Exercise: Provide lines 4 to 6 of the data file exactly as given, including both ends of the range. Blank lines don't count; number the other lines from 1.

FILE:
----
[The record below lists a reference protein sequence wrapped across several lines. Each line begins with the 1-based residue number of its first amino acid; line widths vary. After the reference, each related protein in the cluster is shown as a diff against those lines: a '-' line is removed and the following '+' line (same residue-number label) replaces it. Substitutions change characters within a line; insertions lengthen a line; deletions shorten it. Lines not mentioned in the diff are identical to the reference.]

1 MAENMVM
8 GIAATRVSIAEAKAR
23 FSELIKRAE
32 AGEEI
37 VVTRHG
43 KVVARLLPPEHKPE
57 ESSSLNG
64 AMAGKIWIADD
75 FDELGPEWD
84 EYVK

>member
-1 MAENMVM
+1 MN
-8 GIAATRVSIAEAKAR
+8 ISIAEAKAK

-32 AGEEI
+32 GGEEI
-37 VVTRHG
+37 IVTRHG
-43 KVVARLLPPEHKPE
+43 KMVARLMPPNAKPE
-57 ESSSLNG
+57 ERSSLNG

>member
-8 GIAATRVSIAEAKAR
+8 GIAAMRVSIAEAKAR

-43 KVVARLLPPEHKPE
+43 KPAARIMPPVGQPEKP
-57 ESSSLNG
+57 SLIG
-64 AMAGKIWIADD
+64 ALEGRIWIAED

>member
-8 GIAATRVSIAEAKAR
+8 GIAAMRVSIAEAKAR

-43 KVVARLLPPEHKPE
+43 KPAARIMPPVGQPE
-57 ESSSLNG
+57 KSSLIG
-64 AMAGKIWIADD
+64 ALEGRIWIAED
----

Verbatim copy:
23 FSELIKRAE
32 AGEEI
37 VVTRHG